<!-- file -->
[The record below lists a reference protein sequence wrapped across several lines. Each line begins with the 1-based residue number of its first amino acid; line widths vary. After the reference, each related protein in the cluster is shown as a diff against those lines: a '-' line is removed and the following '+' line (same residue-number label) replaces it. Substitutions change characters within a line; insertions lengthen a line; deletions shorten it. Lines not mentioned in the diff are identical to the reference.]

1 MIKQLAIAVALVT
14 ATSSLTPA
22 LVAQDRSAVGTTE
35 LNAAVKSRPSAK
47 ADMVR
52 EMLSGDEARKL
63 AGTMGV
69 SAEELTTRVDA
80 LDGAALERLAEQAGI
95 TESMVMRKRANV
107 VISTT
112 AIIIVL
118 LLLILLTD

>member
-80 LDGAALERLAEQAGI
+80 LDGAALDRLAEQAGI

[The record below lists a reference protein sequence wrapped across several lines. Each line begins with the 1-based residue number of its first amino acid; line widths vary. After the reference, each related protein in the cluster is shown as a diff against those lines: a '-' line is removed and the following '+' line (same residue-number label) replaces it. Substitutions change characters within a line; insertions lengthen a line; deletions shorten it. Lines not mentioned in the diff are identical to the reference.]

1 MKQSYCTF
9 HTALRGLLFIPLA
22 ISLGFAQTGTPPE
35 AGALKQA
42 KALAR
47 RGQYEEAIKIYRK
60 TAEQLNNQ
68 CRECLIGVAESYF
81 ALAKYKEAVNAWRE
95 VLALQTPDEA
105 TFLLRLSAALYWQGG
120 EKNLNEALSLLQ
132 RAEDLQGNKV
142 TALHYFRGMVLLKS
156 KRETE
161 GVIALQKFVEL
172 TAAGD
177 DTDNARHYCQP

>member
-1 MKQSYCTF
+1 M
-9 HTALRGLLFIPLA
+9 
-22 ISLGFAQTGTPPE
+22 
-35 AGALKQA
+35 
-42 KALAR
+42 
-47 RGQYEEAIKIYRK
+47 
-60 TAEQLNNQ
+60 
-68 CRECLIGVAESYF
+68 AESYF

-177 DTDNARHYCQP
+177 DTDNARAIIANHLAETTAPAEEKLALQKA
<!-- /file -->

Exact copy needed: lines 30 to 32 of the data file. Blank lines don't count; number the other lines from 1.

120 EKNLNEALSLLQ
132 RAEDLQGNKV
142 TALHYFRGMVLLKS